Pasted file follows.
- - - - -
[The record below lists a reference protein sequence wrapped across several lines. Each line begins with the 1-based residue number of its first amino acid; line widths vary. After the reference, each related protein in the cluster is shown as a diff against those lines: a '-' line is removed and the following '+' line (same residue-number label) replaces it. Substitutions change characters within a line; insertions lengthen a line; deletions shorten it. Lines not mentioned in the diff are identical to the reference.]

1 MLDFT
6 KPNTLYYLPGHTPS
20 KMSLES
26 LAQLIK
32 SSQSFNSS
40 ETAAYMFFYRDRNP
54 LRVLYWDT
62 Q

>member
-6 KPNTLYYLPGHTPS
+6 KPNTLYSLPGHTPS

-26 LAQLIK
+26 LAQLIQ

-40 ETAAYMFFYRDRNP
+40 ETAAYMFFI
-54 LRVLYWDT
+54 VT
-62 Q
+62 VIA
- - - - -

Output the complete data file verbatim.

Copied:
[The record below lists a reference protein sequence wrapped across several lines. Each line begins with the 1-based residue number of its first amino acid; line widths vary. After the reference, each related protein in the cluster is shown as a diff against those lines: a '-' line is removed and the following '+' line (same residue-number label) replaces it. Substitutions change characters within a line; insertions lengthen a line; deletions shorten it. Lines not mentioned in the diff are identical to the reference.]

1 MLDFT
6 KPNTLYYLPGHTPS
20 KMSLES
26 LAQLIK
32 SSQSFNSS
40 ETAAYMFFYRDRNP
54 LRVLYWDT
62 Q

>member
-6 KPNTLYYLPGHTPS
+6 KPNTLYSLPGHTPS

-26 LAQLIK
+26 LAQLIQ

-40 ETAAYMFFYRDRNP
+40 ETAAYMFFI
-54 LRVLYWDT
+54 VT
-62 Q
+62 VIA